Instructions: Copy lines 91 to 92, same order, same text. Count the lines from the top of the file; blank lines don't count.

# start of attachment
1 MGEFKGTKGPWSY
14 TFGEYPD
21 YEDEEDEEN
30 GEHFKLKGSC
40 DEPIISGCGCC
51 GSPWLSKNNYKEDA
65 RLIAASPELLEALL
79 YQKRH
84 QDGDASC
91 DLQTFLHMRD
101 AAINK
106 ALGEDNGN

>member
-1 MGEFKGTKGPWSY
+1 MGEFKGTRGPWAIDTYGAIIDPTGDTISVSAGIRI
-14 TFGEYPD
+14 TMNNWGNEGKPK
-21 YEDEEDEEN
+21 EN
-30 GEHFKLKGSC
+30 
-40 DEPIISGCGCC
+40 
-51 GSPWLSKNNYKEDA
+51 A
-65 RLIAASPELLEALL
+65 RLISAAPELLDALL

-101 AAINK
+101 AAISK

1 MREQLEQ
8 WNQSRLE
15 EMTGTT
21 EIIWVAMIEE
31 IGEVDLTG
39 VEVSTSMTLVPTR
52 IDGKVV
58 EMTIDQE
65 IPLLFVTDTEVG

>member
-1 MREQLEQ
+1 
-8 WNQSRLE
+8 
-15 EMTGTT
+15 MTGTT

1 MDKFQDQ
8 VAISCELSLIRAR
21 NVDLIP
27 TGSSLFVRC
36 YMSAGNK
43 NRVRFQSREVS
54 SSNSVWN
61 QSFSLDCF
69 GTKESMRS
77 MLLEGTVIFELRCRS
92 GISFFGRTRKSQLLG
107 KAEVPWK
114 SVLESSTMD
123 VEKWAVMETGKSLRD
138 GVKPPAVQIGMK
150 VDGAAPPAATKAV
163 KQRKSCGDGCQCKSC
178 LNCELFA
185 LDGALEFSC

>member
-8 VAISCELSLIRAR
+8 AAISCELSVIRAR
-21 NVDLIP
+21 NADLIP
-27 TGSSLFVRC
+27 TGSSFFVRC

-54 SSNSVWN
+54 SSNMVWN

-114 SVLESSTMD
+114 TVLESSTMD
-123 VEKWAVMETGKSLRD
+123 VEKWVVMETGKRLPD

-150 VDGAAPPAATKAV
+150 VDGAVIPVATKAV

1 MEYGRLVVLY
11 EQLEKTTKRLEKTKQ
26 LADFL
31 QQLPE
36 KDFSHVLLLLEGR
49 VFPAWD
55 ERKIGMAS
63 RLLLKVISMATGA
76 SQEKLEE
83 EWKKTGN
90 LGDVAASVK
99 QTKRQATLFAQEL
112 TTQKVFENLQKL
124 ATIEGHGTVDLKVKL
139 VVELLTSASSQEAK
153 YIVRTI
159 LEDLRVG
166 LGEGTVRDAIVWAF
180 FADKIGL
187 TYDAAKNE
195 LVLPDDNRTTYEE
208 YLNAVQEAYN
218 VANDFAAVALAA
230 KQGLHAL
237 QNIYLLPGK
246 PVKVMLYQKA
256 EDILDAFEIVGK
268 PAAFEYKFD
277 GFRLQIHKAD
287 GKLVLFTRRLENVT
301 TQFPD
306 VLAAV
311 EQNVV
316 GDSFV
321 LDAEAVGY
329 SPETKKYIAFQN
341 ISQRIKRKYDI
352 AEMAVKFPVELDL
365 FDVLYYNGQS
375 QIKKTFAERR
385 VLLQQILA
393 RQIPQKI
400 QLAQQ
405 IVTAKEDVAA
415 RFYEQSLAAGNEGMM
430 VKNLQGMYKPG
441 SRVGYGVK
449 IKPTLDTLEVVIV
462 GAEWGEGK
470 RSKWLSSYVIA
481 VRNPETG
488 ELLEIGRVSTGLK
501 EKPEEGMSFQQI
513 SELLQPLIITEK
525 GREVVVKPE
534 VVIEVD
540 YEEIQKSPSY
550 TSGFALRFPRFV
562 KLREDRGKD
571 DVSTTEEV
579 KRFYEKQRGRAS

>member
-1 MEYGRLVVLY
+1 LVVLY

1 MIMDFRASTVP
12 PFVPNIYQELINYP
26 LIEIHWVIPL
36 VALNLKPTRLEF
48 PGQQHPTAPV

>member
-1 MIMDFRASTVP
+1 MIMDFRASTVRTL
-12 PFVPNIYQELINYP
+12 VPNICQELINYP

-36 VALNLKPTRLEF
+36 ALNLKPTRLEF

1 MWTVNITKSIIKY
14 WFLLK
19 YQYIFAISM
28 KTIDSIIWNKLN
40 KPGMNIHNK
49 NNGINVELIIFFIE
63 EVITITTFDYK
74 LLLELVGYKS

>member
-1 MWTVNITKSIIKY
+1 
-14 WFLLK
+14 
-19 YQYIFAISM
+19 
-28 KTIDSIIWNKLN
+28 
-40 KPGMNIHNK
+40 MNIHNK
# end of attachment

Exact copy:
99 QTKRQATLFAQEL
112 TTQKVFENLQKL